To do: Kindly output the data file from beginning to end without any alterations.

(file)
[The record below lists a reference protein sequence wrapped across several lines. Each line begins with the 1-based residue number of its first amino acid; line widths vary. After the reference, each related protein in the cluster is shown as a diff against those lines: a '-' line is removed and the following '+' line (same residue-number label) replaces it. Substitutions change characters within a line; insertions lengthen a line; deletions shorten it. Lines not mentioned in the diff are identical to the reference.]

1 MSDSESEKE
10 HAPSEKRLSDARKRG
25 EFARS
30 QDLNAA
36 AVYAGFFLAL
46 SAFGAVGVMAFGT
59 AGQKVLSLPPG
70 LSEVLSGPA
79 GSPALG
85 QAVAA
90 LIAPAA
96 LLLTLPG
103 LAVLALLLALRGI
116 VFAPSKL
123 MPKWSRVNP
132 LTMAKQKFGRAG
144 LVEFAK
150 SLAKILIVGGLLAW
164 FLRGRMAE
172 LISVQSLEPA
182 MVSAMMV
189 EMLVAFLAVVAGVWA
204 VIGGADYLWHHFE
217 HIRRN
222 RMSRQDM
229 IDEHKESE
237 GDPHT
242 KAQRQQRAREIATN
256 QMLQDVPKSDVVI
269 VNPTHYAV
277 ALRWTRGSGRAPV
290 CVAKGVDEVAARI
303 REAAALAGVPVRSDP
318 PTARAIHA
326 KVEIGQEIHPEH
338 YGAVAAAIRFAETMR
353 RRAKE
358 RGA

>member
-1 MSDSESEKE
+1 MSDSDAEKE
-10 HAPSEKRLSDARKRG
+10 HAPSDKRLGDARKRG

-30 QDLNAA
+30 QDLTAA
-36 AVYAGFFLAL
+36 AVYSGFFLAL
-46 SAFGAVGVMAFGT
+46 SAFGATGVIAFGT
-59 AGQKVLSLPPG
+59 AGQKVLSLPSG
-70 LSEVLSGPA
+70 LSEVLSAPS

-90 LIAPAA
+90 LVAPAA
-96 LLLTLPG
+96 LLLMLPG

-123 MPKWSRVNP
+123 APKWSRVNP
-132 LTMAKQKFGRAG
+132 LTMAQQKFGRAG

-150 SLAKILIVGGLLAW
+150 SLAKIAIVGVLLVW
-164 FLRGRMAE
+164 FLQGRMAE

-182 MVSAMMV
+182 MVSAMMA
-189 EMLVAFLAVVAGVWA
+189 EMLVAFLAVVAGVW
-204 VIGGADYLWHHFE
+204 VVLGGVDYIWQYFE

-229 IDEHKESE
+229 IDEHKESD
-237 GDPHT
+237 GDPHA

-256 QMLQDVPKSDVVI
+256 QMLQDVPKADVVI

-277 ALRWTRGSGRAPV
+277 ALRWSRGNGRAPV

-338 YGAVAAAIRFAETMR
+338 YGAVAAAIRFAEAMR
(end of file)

[The record below lists a reference protein sequence wrapped across several lines. Each line begins with the 1-based residue number of its first amino acid; line widths vary. After the reference, each related protein in the cluster is shown as a diff against those lines: a '-' line is removed and the following '+' line (same residue-number label) replaces it. Substitutions change characters within a line; insertions lengthen a line; deletions shorten it. Lines not mentioned in the diff are identical to the reference.]

1 MSDSESEKE
10 HAPSEKRLSDARKRG
25 EFARS
30 QDLNAA
36 AVYAGFFLAL
46 SAFGAVGVMAFGT
59 AGQKVLSLPPG
70 LSEVLSGPA
79 GSPALG
85 QAVAA
90 LIAPAA
96 LLLTLPG
103 LAVLALLLALRGI
116 VFAPSKL
123 MPKWSRVNP
132 LTMAKQKFGRAG
144 LVEFAK
150 SLAKILIVGGLLAW
164 FLRGRMAE
172 LISVQSLEPA
182 MVSAMMV
189 EMLVAFLAVVAGVWA
204 VIGGADYLWHHFE
217 HIRRN
222 RMSRQDM
229 IDEHKESE
237 GDPHT
242 KAQRQQRAREIATN
256 QMLQDVPKSDVVI
269 VNPTHYAV
277 ALRWTRGSGRAPV
290 CVAKGVDEVAARI
303 REAAALAGVPVRSDP
318 PTARAIHA
326 KVEIGQEIHPEH
338 YGAVAAAIRFAETMR
353 RRAKE
358 RGA

>member
-1 MSDSESEKE
+1 MSDSDAEKE
-10 HAPSEKRLSDARKRG
+10 HAPSDKRLGDARKRG

-30 QDLNAA
+30 QDLTAA
-36 AVYAGFFLAL
+36 AVYSGFFLAL
-46 SAFGAVGVMAFGT
+46 SAFGATGVIAFGT
-59 AGQKVLSLPPG
+59 AGQKVLSLPSG
-70 LSEVLSGPA
+70 LSEVLSAPS

-90 LIAPAA
+90 LVAPAA
-96 LLLTLPG
+96 LLLMLPG

-123 MPKWSRVNP
+123 APKWSRVNP
-132 LTMAKQKFGRAG
+132 LTMAQQKFGRAG

-150 SLAKILIVGGLLAW
+150 SLAKIAIVGVLLVW
-164 FLRGRMAE
+164 FLQGRMAE

-182 MVSAMMV
+182 MVSAMMA
-189 EMLVAFLAVVAGVWA
+189 EMLVAFLAVVAGVW
-204 VIGGADYLWHHFE
+204 VVLGGVDYIWQYFE

-229 IDEHKESE
+229 IDEHKESD
-237 GDPHT
+237 GDPHA

-256 QMLQDVPKSDVVI
+256 QMLQDVPKADVVI

-277 ALRWTRGSGRAPV
+277 ALRWSRGNGRAPV

-338 YGAVAAAIRFAETMR
+338 YGAVAAAIRFAEAMR